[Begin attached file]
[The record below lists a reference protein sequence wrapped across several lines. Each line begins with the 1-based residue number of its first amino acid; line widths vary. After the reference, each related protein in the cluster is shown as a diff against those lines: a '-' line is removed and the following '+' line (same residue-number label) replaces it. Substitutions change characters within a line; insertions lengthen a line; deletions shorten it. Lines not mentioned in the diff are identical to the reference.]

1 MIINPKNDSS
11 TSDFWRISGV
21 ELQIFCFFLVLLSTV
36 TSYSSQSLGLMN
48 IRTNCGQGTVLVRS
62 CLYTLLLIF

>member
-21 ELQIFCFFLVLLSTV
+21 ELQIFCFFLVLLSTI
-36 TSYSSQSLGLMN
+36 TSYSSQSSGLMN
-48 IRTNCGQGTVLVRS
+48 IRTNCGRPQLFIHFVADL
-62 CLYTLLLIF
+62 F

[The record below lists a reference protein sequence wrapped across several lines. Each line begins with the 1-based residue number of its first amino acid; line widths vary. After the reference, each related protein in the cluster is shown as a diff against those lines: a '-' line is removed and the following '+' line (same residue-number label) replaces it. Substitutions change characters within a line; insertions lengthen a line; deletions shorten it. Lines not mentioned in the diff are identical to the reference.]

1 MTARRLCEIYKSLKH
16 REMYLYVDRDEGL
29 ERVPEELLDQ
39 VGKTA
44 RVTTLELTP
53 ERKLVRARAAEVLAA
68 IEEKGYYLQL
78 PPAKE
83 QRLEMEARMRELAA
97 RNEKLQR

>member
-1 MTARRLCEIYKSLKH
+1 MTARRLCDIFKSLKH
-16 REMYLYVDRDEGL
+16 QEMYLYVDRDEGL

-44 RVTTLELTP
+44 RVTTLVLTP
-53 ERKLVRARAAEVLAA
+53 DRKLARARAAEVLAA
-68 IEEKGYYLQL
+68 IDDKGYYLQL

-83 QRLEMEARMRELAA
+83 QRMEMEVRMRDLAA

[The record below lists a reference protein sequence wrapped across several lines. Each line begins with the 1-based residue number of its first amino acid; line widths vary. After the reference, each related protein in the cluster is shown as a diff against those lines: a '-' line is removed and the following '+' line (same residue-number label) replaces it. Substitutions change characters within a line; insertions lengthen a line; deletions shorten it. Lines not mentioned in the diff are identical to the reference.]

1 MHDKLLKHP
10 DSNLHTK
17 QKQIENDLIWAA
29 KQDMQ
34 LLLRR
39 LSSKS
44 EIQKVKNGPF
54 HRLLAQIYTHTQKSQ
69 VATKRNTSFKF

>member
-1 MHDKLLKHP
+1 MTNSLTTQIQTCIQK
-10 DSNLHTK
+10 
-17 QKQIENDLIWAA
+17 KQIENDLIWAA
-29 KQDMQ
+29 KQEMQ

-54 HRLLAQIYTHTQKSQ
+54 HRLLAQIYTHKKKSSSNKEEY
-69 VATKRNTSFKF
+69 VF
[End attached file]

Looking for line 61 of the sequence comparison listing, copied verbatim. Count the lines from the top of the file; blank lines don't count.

+54 HRLLAQIYTHKKKSSSNKEEY